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The Independent Critic

 Robert Zappia Interview Continues 

Going back to "Christmas Is Here Again." You've obviously got a strong affection for the piece...a recent website update, promoting the DVD, etc. Why is this project so important to you?

The project is important to me for a variety of reasons; for one, it's near and dear to my heart because of the memories I have from my childhood. It's interesting because I see the film play so well with children and it's been criticized for "skewing too young." But I really wanted to capture the innocence of my youth. The innocence of those great Christmas specials from Rank and Bass I watched as a kid. It's for those children, for my children, to enjoy. There's something so pure about a child's belief in Santa Claus. I wanted to honor that innocence. 

Secondly, the film was independently financed and there was not one single investor in the film that wasn't a friend of family member. That's how much they believe in the project. And I want to see that they get their investment back. That they are rewarded ten fold for their belief in the the me. 

I'm also extremely proud that the film is "Made in the USA." We even say it in the end credits - "Animation Proudly Produced Entirely in the USA." It's a rare thing for a film on this budget to be animated in the U.S. But I was determined to keep it here where I could be a short drive away from the animation offices.

I do know that you're married and have a family. How hard is it to raise a family in Hollywood? As I recall, your wife is also a performer.

Pam and I have definitely made it a point to keep our family out of the "Hollywood" limelight. It's not all that difficult because we made it a point not to live in the "trendy" parts of town. We live in a quiet suburb outside of the Hollywood glitz and glam. We avoid the Hollywood scene (except for the occasional  wrap party). Our kids go to the same private school I went to as a child where they stress the importance of faith, friendship and family. Pam studied acting at the American Academy of Dramatic Arts. She currently works for the local school district with special needs children and enjoys being called to do a role from time-to-time. For the past four years she's performed in various plays - directed by Dan Roebuck - to raise money for our church. 

Has there ever been a time when you thought to yourself "What am I doing?"

Daily. Heck, I'm thinking it now! The thing is even when you're in the middle of a project you find yourself thinking "What am I doing?"..."Can I do this?"..and so on and so forth. There's always that voice of self-doubt. And then when you can't get the work and you're in a dry spell you find yourself thinking "What am I doing?"..."Will I ever work in this business again?"..."What else could I do?"..."What did I do wrong?"..."What could I have done differently?"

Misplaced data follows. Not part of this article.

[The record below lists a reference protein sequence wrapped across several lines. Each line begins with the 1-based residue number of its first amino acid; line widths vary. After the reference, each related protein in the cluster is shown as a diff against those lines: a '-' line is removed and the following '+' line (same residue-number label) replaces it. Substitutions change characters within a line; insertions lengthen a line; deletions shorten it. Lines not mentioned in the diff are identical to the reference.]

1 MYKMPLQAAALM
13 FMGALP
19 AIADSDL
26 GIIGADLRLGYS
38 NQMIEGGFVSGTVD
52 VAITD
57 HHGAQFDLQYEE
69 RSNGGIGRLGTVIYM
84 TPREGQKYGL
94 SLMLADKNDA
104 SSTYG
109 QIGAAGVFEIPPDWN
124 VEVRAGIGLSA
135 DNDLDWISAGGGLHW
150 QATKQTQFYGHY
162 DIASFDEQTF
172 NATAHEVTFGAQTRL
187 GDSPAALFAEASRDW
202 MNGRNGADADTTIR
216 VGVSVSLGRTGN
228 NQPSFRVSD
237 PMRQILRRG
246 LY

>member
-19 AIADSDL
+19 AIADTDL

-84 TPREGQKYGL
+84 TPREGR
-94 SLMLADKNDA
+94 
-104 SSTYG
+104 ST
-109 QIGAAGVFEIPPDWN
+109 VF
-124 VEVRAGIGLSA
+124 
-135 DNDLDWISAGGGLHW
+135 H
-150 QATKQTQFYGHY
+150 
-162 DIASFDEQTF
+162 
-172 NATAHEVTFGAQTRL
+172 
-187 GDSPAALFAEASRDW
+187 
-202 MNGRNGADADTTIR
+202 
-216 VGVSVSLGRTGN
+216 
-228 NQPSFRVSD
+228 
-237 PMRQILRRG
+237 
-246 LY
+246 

The dry spells definitely happen and they can happen frequently. But in hindsight I've come to realize that some of my most interesting opportunities have sprung from those dry spells. They forced me to go into directions I never would have otherwise. I'd say the diversity in my career was just as much from necessity as it was from choice. I really think there's truth to Alexander Graham Bell's famous quote; “When one door closes, another opens; but we often look so long and so regretfully upon the closed door that we do not see the one which has opened for us.” The key is to walk through the open door - kicking and screaming perhaps - but just keep on walkin'.

When you first started out, how did your family respond? Supportive?

I've been very blessed to have an incredibly supportive family from the beginning. And my wife of 22 years has been absolutely amazing - never wavering for a moment in her support for my career - even when I wavered myself.

 Who are some of your artistic inspirations? Anyone who has been particularly supportive of your professional growth?

As I mentioned, George Lucas was a huge artistic influence as was Steven Spielberg. Their films really resonated with me in my youth. I was also (and continue to be) a huge fan of Frank Capra's films. "Mr. Smith Goes To Washington" might be my all time favorite. The underdog fighting seemingly insurmountable injustice. In some way I think all my scripts have a form of that theme running through them; from Halloween to Christmas Is Here Again. It's about the good in us overcoming evil. Even what seems to be the most invincible of evils - in Mr. Smith it's the government, in Halloween it's Michael Meyers, in Christmas Is Here Again it's Krad... Always the unlikely hero that triumphs. Because I really do believe the human spirit is unable to be defeated.  

As far as my professional career, I'd say the single greatest person who was supportive of my professional growth was Matt Williams. Not only because Matt mentored me creatively, but he is just a good human being (a sad rarity in this industry) - a devoted husband, father and Christian. And he always treated his employees with utmost respect whether you were copying scripts or running the studio. Is it obvious how much I respect this man? Good.

Any projects coming up that you can tell us about?